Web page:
Whew. It's terrible warm in here, isn't it? Almost like someone left the oven on or something. Maybe that's because we're trying to make Gretchen Price's Orange Rum Currant Cookies from her Modern Vegan Baking cookbook which came out this week. Yes, that's right. Rum is vegan. All is right in the world. (Later, we might try her recipe for Caramel Pecan Bars.)
 

And speaking of curious things we didn't know, our new favorite book that makes us snort with amusement and shake our heads about humanity is Lydia Kang and Nate Pedersen's Quackery: A Brief History of the Worst Ways to Cure Everything. Thankfully, this isn't as "brief" as the title would lead you to believe, which is grand for the sheer lunacy under which our predecessors labored. Makes you wonder how much of what we take for learned stuff is just going to be our grandchildren's grandchildren's quackery. 
 

And on a different note, we'd like to offer a nod to an older title that we're delighted is still around. Kenneth Oppel's Airborn is a rousing YA adventure tale of airships and strange creatures that haunt the stratosphere. It's like Treasure Island meets Sky Pirates of Tomorrow. Who doesn't need more dirigibles in their lives? 
 

And we keep picking up Winston Groom's El Paso, a sweeping epic set during the Mexican Revolution by the guy who wrote Forrest Gump. In this novel, Pancho Villa steals the grandchildren of a thrill=seeking railroad tycoon known as the Colonel. Desperate to get the young-uns back, the Colonel heads to El Paso to round up a party of mercenaries desperate enough to hunt Pancho Villa in the Sierra Madre mountains. It's like The Magnificent Seven meets Raising Arizona. Sorta. But with more historical flavor. 
 

And before we ramble off into the weeds, let not forget that Jim Murray's Whisky Bible for 2018 is now out. An invaluable guidebook for when you wander into a strange establishment and order a glass of scotch and the server says, "We have a well scotch. Will that do?" Uh, let's go to the guidebook and see . . .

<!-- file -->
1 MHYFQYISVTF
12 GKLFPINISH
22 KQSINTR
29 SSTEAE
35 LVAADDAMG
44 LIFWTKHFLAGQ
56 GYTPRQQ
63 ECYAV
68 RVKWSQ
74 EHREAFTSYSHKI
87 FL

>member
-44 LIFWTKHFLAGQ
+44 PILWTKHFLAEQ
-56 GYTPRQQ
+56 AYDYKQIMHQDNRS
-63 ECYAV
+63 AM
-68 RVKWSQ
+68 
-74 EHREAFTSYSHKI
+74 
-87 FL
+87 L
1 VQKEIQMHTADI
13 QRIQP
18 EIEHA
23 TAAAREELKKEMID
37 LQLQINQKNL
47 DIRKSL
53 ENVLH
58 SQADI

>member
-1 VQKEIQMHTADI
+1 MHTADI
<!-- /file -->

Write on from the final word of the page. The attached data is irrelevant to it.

And that's our list for the week. Remember to read some books and share your thoughts with others. Our next Write Time is February 20th. Come be creative with us. 
 


Overheard Out Behind The Store »»

PODGE: I say, Hodge. Look at this. It's a frozen cat. Someone left it out all night. 

HODGE: Oh, poor tabby. These winter nights are so brutal for these soft-furred domesticants. 

PODGE: Should we wrap it in some cardboard? 

HODGE: I doubt that will do much good, dear Podge. That cold snap wasn't cold or snappish enough to instantly freeze the very molecules of thought in this creature's brain. 

PODGE: What are you saying, Hodge?

HODGE: It is, alas, a departed cat. A mere memory of a cat. Soon to defrost and become a rather unwholesome pile of—

PODGE: Varnished vertrices! Did you see that?

HODGE: What? What? 

PODGE: It winked at me. 

HODGE: Now, Podge. Frozen cats do not wink. It must have been a trick of our moribund sun, limpidly lazing a beam of soft light through that gap in the fuliginous scurry of clouds. 

PODGE: There! It did it again!

HODGE: Podge, Podge, I say, ever so many times, graciously wriggling my tail. You are—

PODGE: Would you stop with the Kipling for a minute and look!

HODGE: My dear chap. One does not merely stop with Kipling. One must fulsomely dismount and displace oneself from the precious vestments of literary convention. 

PODGE: This cat isn't dead! We have to save it. Get some boxes!  

HODGE: Podge! Podge! Oh, look at him go. So earnest. I say, Podge. Wait for me!

[EXEUNT OTTERS]

COLBY: [exhales] Well, that didn't work. They could still see me. I'm going to have to try something else. Disappearing is hard work. How did the Cheshire Cat do it?